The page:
Likewise, use a decoy to seal the deal. Place an inferior-looking buck decoy within range of your ground blind or treestand. Face it so it's quartering back toward your stand. Inferior deer will usually approach from the rear, but dominant bucks typically meet opponents head-on. Take advantage of this tendency to pose a mature buck for a shot opportunity.
While hunting doe bedding areas is a solid tactic, it isn't quite time for that. Instead, continue hunting near known buck beds, especially where mature ones like to hang out. Or, if you prefer, shift closer to food sources. Bucks still have to eat, and they might even find the first estrus does in such places.
Morning hunts can produce, but afternoons are still best. With limited time to hunt, focus on the late-day sit to increase the odds. The only exceptions are if deer are already chasing hard or if high daytime temps are affecting daylight activity.
Rut Crash Course: Deer Decoy Applications
STAGE 2: The Early Rut
Things get more serious as the second full week of November nears. The first wave of does—albeit a small one—are entering estrus now, and deer respond accordingly. While some does are becoming receptive, most aren't. This means serious competition between rival males and frequent fighting as bucks vie for dominance. It also leads to all-out buck-and-doe chases with estrus does followed by numerous bucks.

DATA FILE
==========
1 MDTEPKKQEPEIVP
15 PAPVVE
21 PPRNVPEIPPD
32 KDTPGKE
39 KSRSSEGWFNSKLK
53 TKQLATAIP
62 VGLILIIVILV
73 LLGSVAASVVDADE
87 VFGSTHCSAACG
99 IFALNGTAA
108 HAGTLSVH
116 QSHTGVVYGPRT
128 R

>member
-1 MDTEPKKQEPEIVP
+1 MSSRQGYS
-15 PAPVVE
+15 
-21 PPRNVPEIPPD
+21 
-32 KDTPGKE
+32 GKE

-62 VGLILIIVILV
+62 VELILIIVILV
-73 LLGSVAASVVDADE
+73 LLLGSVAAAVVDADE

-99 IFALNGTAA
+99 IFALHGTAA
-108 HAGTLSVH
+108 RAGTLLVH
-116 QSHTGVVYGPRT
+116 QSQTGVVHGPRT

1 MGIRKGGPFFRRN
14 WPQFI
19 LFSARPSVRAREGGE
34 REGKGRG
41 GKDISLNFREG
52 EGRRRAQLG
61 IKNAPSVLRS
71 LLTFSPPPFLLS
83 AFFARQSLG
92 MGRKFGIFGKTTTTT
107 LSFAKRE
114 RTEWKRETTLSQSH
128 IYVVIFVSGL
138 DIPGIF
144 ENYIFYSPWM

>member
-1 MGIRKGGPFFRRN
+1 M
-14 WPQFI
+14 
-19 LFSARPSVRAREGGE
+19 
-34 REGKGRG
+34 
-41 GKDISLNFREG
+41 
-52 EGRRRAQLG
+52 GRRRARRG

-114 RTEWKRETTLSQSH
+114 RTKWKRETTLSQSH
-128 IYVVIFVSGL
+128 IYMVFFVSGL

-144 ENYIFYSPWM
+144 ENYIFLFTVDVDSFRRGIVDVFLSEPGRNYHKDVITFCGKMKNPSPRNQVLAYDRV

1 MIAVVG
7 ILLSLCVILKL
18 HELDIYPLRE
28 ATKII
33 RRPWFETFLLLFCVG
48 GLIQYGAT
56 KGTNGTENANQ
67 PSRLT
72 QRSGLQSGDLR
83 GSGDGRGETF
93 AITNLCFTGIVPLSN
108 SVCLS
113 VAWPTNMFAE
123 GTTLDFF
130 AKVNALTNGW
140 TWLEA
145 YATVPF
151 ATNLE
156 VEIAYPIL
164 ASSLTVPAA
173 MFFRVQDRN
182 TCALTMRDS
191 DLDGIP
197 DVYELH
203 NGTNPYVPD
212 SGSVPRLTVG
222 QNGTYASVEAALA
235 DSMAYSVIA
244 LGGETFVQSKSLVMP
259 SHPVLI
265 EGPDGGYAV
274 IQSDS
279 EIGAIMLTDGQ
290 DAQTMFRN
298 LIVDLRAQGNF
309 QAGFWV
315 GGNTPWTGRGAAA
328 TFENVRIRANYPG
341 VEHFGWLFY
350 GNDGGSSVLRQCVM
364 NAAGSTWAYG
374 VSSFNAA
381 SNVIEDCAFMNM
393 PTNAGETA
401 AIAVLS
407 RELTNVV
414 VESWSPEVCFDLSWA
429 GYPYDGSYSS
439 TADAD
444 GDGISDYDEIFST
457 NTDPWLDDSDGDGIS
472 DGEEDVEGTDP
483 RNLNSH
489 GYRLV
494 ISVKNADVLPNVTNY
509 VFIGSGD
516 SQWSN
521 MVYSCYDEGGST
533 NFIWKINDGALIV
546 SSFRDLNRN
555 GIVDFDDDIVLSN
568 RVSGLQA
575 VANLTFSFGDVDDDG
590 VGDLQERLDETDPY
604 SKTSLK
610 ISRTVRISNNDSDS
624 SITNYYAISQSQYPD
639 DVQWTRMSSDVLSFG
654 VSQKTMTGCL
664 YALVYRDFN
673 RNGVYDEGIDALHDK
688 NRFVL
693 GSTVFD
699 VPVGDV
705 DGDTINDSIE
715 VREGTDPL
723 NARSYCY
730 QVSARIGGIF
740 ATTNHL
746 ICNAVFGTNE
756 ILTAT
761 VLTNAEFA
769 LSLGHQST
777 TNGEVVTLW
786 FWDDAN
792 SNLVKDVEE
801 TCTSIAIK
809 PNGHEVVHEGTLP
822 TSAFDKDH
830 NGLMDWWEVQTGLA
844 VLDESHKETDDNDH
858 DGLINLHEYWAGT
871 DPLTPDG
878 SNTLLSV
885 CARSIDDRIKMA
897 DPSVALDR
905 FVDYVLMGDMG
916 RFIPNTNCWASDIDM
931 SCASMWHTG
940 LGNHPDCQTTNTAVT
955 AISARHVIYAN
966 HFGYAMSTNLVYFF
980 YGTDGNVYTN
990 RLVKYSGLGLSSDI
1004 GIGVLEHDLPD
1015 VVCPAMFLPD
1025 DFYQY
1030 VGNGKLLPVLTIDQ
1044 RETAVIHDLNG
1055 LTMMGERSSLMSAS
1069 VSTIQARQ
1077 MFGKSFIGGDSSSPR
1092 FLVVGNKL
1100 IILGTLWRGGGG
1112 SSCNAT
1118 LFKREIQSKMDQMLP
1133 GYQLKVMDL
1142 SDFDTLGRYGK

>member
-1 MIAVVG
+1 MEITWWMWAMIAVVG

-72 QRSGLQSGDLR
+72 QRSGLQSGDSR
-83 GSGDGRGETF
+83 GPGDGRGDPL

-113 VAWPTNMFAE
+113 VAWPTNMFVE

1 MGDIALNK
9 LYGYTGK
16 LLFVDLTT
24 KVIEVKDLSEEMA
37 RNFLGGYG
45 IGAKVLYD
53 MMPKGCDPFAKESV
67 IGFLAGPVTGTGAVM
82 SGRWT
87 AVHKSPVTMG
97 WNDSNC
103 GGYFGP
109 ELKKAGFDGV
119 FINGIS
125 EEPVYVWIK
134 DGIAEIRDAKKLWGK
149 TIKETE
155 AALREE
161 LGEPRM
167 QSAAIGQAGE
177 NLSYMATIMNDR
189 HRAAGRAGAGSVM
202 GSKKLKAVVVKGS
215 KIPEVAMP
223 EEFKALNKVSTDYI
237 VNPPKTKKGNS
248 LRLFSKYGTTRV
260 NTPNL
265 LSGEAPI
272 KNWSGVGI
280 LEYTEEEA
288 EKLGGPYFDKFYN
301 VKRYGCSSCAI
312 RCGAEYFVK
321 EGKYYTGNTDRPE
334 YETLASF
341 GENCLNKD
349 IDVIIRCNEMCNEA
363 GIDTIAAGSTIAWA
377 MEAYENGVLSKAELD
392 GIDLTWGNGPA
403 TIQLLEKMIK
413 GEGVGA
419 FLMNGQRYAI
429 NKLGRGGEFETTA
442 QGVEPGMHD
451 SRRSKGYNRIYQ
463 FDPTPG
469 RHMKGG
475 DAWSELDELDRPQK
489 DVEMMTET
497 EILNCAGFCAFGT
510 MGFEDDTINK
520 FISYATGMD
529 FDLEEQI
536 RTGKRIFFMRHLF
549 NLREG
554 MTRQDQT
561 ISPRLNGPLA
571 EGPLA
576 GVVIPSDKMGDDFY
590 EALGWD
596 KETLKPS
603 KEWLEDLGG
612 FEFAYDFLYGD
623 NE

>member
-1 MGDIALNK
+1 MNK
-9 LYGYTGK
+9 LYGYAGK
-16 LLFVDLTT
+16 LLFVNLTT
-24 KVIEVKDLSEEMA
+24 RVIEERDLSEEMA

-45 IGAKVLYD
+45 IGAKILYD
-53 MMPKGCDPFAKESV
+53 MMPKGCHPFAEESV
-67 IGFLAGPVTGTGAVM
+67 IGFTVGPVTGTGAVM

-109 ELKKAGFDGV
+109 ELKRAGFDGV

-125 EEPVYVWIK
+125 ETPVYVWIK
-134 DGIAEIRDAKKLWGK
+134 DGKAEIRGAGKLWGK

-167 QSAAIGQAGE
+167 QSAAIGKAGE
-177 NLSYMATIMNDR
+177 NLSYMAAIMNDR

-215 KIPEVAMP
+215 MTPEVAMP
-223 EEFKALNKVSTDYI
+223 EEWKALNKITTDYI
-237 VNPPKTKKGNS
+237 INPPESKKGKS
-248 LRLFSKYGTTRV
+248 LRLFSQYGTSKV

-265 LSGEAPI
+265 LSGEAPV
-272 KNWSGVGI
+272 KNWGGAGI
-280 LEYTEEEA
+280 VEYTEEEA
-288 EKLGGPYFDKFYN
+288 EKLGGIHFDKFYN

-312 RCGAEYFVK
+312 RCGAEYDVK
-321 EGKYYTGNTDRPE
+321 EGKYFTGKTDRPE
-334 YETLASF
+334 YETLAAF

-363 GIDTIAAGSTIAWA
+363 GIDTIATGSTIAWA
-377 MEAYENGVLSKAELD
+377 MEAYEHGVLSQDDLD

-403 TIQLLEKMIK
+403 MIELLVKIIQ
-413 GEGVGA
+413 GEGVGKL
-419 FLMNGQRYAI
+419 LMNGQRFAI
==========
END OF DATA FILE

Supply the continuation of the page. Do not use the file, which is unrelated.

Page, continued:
If you feel it's effective, this is a great time to use the estrus doe bleat. If you don't like that option, continue with the grunt and snort-wheeze combos. Just remember that it's almost always better to start out reserved, then get more aggressive if necessary.
With does entering estrus, a doe decoy might be a good idea. Bucks will likely flock to it, and displaying one can increase the odds of a shot opportunity if a buck passes by within sight. That said, doe decoys also attract does, whereas buck decoys generally do not. Sometimes, that can be a problem.
Now it's time to focus on doe bedding areas. Set up along the downwind sides of these places to intercept bucks on the prowl. It's even a solid time to hunt along traditional rut stand locations, such as funnels, pinch points, saddles, etc. Bucks are still traveling a lot of ground to find receptive does, and they must rehydrate often. Small, isolated water sources could see a fair amount of traffic.
Up until now, afternoons have likely seen better action. That's no longer the case, as bucks are staying on their feet later in the mornings, especially in warmer weather.
Rut Crash Course: Smart Deer-Scent Strategies
STAGE 3: The Peak Rut
- Second and third week of November